A visit to Clovis, New Mexico, a city of 37,000 on the state’s eastern border with Texas, is a reminder of the past with an eye to the future. The connection between the two gives the town a special brand of cool, says Kala Adair, entrepreneur and owner of the Firehouse Workspace, a new coworking and studio space.
I love the history in Clovis, especially the old buildings downtown. That’s why I bought what was the first fire station and city hall from the early 1900s. The Firehouse Workspace takes its name from the building’s original purpose. It’s mind-boggling to think that they were keeping horses and wagons in the building. My plans for the other part of the building, the original city hall, is to offer short-term rental apartments, as well as a second location of Blackwater Coffee Company. This is how we’re making downtown attractive to visitors, whether they have a professional or personal purpose for visiting. It’s really starting to grow and blossom.
We’ve got the best parts of a small town with the best parts of a bigger city. Our high-speed fiber internet is great for everyone, especially our military and their spouses at Cannon Air Force Base, who increasingly bring their jobs with them. That’s part of the reason for the Firehouse Workspace, to take advantage of the ability to work remotely with ease. It’s the future, yet we’re housed in this historic, newly renovated building.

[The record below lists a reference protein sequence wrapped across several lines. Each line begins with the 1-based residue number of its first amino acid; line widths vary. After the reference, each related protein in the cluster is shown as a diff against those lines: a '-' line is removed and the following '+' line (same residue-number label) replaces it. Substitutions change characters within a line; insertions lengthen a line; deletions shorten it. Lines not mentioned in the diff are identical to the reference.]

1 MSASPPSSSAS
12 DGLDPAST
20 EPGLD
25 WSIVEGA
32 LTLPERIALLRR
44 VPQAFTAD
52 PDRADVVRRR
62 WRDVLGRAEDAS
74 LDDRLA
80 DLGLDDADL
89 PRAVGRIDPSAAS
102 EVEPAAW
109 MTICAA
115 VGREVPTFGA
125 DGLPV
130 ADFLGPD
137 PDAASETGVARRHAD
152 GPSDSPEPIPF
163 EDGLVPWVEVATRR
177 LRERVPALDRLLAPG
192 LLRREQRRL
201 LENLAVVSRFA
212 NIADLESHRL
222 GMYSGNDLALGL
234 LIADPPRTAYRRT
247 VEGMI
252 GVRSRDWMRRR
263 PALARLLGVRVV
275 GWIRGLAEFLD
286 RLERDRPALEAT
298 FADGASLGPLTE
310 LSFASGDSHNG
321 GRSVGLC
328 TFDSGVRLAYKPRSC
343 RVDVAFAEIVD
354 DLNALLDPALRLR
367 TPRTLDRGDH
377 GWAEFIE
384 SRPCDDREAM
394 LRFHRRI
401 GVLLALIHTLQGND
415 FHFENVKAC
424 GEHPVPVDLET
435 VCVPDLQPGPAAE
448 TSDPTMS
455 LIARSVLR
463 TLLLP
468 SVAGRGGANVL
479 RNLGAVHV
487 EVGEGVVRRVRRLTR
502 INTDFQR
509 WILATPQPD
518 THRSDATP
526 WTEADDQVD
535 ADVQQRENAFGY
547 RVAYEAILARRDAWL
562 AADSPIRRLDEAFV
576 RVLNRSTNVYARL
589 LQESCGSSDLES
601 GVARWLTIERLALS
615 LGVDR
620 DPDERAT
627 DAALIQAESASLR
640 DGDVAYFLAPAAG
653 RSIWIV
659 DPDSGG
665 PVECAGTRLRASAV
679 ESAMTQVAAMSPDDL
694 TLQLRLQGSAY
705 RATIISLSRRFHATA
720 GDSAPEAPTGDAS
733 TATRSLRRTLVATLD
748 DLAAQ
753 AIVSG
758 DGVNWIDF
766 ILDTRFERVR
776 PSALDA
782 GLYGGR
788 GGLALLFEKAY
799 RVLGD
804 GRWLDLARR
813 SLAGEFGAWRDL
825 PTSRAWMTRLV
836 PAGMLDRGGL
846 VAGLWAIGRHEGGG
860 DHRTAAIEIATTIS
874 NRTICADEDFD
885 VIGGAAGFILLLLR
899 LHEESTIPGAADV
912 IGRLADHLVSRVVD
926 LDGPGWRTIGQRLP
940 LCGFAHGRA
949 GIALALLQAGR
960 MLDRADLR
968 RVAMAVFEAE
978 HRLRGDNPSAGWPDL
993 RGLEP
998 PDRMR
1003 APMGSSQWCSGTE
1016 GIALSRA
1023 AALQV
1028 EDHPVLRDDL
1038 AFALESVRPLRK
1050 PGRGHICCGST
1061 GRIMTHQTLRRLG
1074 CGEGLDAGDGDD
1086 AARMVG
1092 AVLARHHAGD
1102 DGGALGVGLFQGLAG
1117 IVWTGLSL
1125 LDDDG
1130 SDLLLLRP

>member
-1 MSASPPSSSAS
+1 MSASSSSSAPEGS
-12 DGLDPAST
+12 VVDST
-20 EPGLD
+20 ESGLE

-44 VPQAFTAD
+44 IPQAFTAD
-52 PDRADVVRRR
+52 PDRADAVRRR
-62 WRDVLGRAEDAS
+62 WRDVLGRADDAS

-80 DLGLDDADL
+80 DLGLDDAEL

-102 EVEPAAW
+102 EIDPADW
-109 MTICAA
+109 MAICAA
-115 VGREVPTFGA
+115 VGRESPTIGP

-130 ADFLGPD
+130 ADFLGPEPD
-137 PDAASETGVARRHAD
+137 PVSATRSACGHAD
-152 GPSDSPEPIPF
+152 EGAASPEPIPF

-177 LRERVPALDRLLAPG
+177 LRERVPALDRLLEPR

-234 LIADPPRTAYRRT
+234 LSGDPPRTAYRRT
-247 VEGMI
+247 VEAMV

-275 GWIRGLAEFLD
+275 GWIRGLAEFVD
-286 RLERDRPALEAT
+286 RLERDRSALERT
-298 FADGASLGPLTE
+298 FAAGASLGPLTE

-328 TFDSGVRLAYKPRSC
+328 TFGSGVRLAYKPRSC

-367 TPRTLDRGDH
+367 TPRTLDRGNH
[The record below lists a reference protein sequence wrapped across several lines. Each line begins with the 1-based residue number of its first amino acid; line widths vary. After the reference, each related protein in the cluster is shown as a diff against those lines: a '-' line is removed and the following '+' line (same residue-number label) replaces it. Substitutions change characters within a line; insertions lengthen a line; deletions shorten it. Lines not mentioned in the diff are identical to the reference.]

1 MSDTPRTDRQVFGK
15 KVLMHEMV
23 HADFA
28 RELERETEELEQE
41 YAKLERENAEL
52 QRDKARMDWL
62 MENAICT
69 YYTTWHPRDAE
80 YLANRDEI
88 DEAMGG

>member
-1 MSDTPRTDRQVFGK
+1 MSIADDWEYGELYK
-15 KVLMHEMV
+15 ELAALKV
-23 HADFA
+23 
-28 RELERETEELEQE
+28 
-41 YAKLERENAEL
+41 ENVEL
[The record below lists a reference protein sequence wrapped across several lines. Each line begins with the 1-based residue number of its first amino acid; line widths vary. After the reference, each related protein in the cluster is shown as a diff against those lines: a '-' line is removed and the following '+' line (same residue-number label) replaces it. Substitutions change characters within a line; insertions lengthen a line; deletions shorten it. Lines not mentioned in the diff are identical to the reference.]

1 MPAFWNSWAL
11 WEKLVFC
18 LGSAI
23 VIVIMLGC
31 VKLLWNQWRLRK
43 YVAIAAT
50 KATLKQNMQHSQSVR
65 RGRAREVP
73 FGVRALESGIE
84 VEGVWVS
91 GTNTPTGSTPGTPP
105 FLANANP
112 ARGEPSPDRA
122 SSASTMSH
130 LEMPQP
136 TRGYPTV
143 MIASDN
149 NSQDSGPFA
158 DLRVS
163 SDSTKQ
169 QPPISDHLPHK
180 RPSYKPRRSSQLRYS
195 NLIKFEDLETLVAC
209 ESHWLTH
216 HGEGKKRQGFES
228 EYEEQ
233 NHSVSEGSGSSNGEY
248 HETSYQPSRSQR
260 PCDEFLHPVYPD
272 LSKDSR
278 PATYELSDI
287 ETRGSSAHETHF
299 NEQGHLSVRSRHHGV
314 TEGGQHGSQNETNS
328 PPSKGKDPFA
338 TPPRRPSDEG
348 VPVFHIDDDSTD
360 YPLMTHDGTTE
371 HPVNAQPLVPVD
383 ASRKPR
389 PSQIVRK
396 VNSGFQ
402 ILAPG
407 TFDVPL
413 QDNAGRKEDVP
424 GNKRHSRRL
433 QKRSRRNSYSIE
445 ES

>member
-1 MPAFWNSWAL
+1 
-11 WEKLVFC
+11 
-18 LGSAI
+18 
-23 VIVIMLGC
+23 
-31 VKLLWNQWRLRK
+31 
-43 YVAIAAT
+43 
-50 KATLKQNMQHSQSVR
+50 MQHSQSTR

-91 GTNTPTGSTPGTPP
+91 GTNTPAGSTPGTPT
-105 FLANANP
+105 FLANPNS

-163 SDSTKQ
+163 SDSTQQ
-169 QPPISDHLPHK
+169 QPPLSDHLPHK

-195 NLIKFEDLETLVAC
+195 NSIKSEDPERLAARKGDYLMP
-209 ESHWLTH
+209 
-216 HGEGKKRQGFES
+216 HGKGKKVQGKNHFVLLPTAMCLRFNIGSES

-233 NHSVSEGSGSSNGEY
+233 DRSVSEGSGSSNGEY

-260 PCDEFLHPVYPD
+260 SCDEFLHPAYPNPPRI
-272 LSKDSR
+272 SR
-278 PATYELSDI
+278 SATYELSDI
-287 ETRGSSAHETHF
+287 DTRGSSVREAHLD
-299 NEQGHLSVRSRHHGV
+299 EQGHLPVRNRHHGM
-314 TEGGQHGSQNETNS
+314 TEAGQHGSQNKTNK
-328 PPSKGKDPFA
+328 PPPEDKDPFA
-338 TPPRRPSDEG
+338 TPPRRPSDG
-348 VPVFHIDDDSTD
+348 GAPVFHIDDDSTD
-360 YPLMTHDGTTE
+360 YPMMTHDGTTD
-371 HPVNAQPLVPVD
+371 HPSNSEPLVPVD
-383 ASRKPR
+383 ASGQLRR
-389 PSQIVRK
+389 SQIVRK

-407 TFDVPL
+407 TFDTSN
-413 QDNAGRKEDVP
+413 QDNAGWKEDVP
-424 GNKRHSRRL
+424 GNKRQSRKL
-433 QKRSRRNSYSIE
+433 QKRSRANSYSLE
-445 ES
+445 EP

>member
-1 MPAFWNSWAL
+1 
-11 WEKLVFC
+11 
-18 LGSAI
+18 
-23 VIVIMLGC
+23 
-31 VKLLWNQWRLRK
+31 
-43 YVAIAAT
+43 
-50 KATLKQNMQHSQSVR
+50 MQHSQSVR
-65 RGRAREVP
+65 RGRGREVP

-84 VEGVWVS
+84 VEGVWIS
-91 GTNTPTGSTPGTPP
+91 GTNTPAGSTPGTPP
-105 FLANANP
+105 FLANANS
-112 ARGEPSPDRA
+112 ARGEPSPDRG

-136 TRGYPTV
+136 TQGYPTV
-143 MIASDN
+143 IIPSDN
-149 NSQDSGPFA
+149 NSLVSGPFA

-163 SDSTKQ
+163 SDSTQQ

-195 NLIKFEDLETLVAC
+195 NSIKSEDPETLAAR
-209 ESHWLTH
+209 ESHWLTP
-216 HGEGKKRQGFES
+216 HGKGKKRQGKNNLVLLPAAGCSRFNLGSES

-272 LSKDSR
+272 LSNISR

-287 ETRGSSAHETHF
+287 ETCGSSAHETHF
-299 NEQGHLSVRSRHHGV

Clovis is a little bit country, a bit city, a bit railroad, military, ranching, and farming. If you like hunting for collectibles and old things like I do, whether old music or ranch or railroad and military memorabilia, we’ve got several great shops like Bullet Bob Has It. We also recently had an old restaurant come back to life—Guadalajara Restaurant . It was a grocery store in the 1950s, then became a restaurant and closed in the early 2000s. The grandson of the original owner came back to reopen it. If you want something authentically Clovis, get the sopaipillas or the enchiladas with an egg on top.
One of my favorite things about Clovis is the Draggin’ Main Music Festival in the summer, another resurrection of a tradition from the 1950s. My father-in-law has a 1957 Bel Air, and I’ve got a maroon 1967 Mustang, and we’re renovating a ’59 Chevy “big window” Apache truck. It’s so much fun to get in these classic cars.
Draggin’ Main has taken on a life of its own. Everybody gets into it. It’s a multi-generational event with food, vendors and music that attracts people from all across this part of the country. Everybody gets nostalgic about their earlier years driving slowly around town with the windows open, stopping to talk.
There are a lot of business owners like me who are very involved in the life of Clovis and have made a conscious decision to raise their families here. Clovis is a friendly place that welcomes anybody. For example, when a traveling circus came during the Great Depression and went out of business here, the residents rescued the animals! That’s the reason we have the Hillcrest Park Zoo, the second biggest in the state.